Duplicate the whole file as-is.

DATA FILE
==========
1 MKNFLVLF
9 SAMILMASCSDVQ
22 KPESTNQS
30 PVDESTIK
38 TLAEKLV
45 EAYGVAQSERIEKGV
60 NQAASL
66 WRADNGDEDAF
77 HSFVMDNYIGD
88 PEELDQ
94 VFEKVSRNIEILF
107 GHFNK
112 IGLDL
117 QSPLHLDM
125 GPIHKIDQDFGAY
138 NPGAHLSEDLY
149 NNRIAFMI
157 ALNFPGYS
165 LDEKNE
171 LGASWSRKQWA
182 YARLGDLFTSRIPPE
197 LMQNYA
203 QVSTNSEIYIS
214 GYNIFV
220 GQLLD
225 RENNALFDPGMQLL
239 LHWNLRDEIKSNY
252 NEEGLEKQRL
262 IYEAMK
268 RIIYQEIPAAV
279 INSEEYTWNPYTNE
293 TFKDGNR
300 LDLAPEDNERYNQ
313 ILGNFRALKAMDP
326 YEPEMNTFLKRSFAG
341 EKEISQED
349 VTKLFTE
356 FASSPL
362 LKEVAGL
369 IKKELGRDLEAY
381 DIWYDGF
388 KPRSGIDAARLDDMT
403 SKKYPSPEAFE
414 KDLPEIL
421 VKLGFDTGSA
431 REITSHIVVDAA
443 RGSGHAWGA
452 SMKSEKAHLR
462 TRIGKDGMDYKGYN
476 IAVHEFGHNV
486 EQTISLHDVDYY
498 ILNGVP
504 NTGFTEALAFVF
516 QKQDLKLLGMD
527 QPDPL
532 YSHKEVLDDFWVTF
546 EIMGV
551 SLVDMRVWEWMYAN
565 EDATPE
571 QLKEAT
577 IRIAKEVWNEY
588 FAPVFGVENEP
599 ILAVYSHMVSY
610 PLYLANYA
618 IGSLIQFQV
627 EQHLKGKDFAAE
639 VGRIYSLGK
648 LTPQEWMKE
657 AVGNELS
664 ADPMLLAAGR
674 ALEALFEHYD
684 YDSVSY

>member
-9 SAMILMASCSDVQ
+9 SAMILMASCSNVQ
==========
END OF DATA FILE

1 MKNFLVLF
9 SAMILMASCSDVQ
22 KPESTNQS
30 PVDESTIK
38 TLAEKLV
45 EAYGVAQSERIEKGV
60 NQAASL
66 WRADNGDEDAF
77 HSFVMDNYIGD
88 PEELDQ
94 VFEKVSRNIEILF
107 GHFNK
112 IGLDL
117 QSPLHLDM
125 GPIHKIDQDFGAY
138 NPGAHLSEDLY
149 NNRIAFMI
157 ALNFPGYS
165 LDEKNE
171 LGASWSRKQWA
182 YARLGDLFTSRIPPE
197 LMQNYA
203 QVSTNSEIYIS
214 GYNIFV
220 GQLLD
225 RENNALFDPGMQLL
239 LHWNLRDEIKSNY
252 NEEGLEKQRL
262 IYEAMK
268 RIIYQEIPAAV
279 INSEEYTWNPYTNE
293 TFKDGNR
300 LDLAPEDNERYNQ
313 ILGNFRALKAMDP
326 YEPEMNTFLKRSFAG
341 EKEISQED
349 VTKLFTE
356 FASSPL
362 LKEVAGL
369 IKKELGRDLEAY
381 DIWYDGF
388 KPRSGIDAARLDDMT
403 SKKYPSPEAFE
414 KDLPEIL
421 VKLGFDTGSA
431 REITSHIVVDAA
443 RGSGHAWGA
452 SMKSEKAHLR
462 TRIGKDGMDYKGYN
476 IAVHEFGHNV
486 EQTISLHDVDYY
498 ILNGVP
504 NTGFTEALAFVF
516 QKQDLKLLGMD
527 QPDPL
532 YSHKEVLDDFWVTF
546 EIMGV
551 SLVDMRVWEWMYAN
565 EDATPE
571 QLKEAT
577 IRIAKEVWNEY
588 FAPVFGVENEP
599 ILAVYSHMVSY
610 PLYLANYA
618 IGSLIQFQV
627 EQHLKGKDFAAE
639 VGRIYSLGK
648 LTPQEWMKE
657 AVGNELS
664 ADPMLLAAGR
674 ALEALFEHYD
684 YDSVSY

>member
-9 SAMILMASCSDVQ
+9 SAMILMASCSNVQ